Iranian Intermezzo

From Kazakhstan Encyclopedia

Revision as of 22:29, 27 April 2017 by Moderator (Talk | contribs)

(diff) ← Older revision | Latest revision (diff) | Newer revision → (diff)

Template:Use dmy dates The term Iranian Intermezzo[1] represents a period in history which saw the rise of various native Iranian Muslim dynasties in the Iranian plateau. This term is noteworthy since it was an interlude between the decline of Abbāsid Arab rule and power and the eventual emergence of the Seljuq Turks in the 11th century. The Iranian revival consisted of Iranian support based on Iranian territory and most significantly a revived Iranian national spirit and culture in an Islamic form.[2]

Muslim Iranian dynasties

Tahirids (821–873)

The Tahirid dynasty, (Persian: سلسله طاهریان) was an Iranian Persian dynasty that ruled over the northeastern part of Greater Iran, in the region of Khorasan (made up of parts of present-day Iran, Afghanistan, Tajikistan, Turkmenistan, and Uzbekistan). The Tahirid capital was located in Nishapur.

Sajids (889–929)

The Sajid dynasty (Template:Lang-fa), was an Islamic dynasty that ruled from 889-890 until 929. Sajids ruled Azerbaijan and parts of Armenia first from Maragha and Barda and then from Ardabil.[3] The Sajids originated from the Central Asian province of Ushrusana and were of Iranian (Sogdians)[4][5] heritage.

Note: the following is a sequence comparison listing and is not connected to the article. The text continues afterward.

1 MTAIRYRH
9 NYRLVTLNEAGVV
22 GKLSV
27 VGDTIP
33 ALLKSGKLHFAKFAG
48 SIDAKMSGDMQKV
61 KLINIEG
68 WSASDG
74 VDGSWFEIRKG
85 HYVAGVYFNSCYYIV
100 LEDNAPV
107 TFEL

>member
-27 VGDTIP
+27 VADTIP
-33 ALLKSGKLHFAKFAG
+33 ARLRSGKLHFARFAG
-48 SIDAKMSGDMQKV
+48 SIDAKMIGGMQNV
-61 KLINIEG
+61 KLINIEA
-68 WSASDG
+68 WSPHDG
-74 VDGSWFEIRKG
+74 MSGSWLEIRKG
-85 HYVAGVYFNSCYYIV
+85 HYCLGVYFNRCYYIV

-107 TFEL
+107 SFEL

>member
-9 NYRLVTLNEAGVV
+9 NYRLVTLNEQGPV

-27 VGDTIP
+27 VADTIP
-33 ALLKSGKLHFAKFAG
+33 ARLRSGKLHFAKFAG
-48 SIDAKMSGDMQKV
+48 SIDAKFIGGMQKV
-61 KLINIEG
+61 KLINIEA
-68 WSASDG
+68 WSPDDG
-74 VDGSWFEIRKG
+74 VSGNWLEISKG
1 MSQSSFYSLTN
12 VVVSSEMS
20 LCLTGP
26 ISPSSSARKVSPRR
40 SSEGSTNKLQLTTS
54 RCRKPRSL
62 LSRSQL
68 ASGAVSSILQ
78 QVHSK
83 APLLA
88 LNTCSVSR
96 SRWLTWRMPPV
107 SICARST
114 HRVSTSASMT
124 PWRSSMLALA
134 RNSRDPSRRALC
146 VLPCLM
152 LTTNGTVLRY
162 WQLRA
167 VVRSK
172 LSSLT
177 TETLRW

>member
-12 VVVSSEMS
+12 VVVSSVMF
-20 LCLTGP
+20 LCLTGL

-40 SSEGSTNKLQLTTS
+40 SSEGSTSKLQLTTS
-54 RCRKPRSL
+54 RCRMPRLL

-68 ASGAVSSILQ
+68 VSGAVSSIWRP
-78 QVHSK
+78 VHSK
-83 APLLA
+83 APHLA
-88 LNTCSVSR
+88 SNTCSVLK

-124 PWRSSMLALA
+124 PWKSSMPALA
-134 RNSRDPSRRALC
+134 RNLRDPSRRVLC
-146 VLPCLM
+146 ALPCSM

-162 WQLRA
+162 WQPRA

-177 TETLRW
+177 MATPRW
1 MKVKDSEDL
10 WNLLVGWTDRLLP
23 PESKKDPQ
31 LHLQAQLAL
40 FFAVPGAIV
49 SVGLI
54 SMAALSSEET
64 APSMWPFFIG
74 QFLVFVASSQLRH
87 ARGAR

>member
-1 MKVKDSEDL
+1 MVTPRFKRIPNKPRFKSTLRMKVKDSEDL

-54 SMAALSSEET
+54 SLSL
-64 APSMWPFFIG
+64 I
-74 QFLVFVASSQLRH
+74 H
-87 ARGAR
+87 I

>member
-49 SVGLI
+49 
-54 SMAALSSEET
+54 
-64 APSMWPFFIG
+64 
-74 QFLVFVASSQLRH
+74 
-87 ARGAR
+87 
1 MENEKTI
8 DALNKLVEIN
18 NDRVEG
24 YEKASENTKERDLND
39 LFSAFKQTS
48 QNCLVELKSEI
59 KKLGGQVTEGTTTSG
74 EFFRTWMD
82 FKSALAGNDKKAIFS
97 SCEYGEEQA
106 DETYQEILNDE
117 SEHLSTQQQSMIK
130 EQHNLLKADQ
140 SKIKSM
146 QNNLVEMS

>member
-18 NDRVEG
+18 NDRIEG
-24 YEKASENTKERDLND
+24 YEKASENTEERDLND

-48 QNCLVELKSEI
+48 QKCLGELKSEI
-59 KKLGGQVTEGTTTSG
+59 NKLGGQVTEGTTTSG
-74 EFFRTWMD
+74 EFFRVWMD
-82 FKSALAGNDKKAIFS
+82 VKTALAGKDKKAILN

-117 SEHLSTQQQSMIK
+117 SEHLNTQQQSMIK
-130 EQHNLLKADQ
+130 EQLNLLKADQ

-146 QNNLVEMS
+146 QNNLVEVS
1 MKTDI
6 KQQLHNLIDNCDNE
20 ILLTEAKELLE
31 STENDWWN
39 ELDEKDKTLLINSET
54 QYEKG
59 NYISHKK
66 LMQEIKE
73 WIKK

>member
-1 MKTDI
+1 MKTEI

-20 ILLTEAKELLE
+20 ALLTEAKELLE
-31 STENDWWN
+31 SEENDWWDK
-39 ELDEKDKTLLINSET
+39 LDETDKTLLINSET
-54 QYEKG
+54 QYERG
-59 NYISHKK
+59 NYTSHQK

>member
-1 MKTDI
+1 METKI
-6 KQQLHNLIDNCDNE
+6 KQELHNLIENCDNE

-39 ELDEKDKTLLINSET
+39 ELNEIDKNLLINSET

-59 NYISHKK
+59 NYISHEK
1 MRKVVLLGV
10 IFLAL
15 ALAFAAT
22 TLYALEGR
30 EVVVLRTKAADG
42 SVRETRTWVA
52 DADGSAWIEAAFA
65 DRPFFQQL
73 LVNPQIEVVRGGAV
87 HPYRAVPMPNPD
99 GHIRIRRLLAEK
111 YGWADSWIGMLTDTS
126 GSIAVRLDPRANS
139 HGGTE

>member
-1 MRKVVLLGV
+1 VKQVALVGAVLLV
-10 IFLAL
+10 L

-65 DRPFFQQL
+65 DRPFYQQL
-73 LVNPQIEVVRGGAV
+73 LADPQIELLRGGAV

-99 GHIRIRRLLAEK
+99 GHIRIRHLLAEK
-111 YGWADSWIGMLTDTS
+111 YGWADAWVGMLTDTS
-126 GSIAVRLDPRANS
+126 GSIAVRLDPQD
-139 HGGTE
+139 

Saffarids (861–1003)

The Saffarid dynasty (Template:Lang-fa), was an Iranian Persian empire[6] which ruled in Sistan (861–1003), a historical region in southeastern Iran and southwestern Afghanistan.[7] Their capital was Zaranj.

Samanids (875/819–999)

The Samanid dynasty (Template:Lang-fa), also known as the Samanid Empire or simply Samanids (819–999)[8] (Template:Lang-fa Sāmāniyān) was an Iranian empire[9] in Central Asia and Greater Khorasan, named after its founder Saman Khuda who converted to Sunni Islam[10] despite being from Zoroastrian theocratic nobility.[11]

With their roots stemming from the city of Balkh (in present-day Afghanistan), the Samanids promoted the arts, giving rise to the advancement of science and literature, and thus attracted scholars such as Rudaki and Avicenna. While under Samanid control, Bukhara was a rival to Baghdad in its glory. Scholars note that the Samanids revived Persian more than the Buyids and the Saffarids, while continuing to patronize Arabic to a significant degree. Nevertheless, in a famous edict, Samanid authorities declared that "here, in this region, the language is Persian, and the kings of this realm are Persian kings."[12]

Buyyids (932–1055)

Buyid dynasty, also known as the Buyid Empire[13] or the Buyids (Template:Lang-fa Āl-e Buye, Caspian: Bowyiyün), also known as Buwaihids or Buyyids, were a Shī‘ah Persian[14][15][16][17] dynasty that originated from Daylaman. They founded a confederation that controlled most of modern-day Iran and Iraq in the 10th and 11th centuries. Indeed, as Dailamite Iranians the Būyids consciously revived symbols and practices of Persia's Sassānid dynasty. In fact, beginning with 'Adud al-Daula they used the ancient Sassānid title Shāhanshāh (Persian: شاهنشاه), literally meaning king of kings.

Sallarids (942–979)

The Sallarid dynasty (also referred to as the Musafirids or Langarids) was an Islamic Persian dynasty principally known for its rule of Iranian Azerbaijan, Azerbaijan, and a part of Armenia from 942 until 979.


Cite error: <ref> tags exist, but no <references/> tag was found